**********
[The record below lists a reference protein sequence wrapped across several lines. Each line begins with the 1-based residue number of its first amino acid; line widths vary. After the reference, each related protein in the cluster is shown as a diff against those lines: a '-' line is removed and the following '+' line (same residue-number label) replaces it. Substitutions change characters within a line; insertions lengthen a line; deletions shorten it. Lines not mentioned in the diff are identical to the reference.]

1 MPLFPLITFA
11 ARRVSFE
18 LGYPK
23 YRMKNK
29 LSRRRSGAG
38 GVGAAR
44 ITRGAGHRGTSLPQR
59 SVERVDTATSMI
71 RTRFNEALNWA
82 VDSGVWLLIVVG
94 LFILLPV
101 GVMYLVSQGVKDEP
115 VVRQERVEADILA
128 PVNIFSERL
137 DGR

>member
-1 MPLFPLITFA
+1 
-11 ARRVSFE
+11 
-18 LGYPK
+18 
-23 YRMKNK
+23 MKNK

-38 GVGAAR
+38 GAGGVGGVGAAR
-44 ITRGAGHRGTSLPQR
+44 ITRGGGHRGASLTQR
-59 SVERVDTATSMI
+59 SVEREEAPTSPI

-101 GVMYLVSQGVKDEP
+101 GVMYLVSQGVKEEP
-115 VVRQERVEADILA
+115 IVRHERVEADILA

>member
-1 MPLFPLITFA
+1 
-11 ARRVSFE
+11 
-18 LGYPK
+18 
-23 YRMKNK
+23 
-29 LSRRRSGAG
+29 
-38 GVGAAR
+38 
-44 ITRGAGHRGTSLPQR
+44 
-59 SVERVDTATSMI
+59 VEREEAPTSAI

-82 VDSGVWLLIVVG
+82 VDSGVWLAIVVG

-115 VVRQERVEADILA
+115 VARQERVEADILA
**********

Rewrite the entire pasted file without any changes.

[The record below lists a reference protein sequence wrapped across several lines. Each line begins with the 1-based residue number of its first amino acid; line widths vary. After the reference, each related protein in the cluster is shown as a diff against those lines: a '-' line is removed and the following '+' line (same residue-number label) replaces it. Substitutions change characters within a line; insertions lengthen a line; deletions shorten it. Lines not mentioned in the diff are identical to the reference.]

1 MPLFPLITFA
11 ARRVSFE
18 LGYPK
23 YRMKNK
29 LSRRRSGAG
38 GVGAAR
44 ITRGAGHRGTSLPQR
59 SVERVDTATSMI
71 RTRFNEALNWA
82 VDSGVWLLIVVG
94 LFILLPV
101 GVMYLVSQGVKDEP
115 VVRQERVEADILA
128 PVNIFSERL
137 DGR

>member
-1 MPLFPLITFA
+1 
-11 ARRVSFE
+11 
-18 LGYPK
+18 
-23 YRMKNK
+23 MKNK

-38 GVGAAR
+38 GAGGVGGVGAAR
-44 ITRGAGHRGTSLPQR
+44 ITRGGGHRGASLTQR
-59 SVERVDTATSMI
+59 SVEREEAPTSPI

-101 GVMYLVSQGVKDEP
+101 GVMYLVSQGVKEEP
-115 VVRQERVEADILA
+115 IVRHERVEADILA

>member
-1 MPLFPLITFA
+1 
-11 ARRVSFE
+11 
-18 LGYPK
+18 
-23 YRMKNK
+23 
-29 LSRRRSGAG
+29 
-38 GVGAAR
+38 
-44 ITRGAGHRGTSLPQR
+44 
-59 SVERVDTATSMI
+59 VEREEAPTSAI

-82 VDSGVWLLIVVG
+82 VDSGVWLAIVVG

-115 VVRQERVEADILA
+115 VARQERVEADILA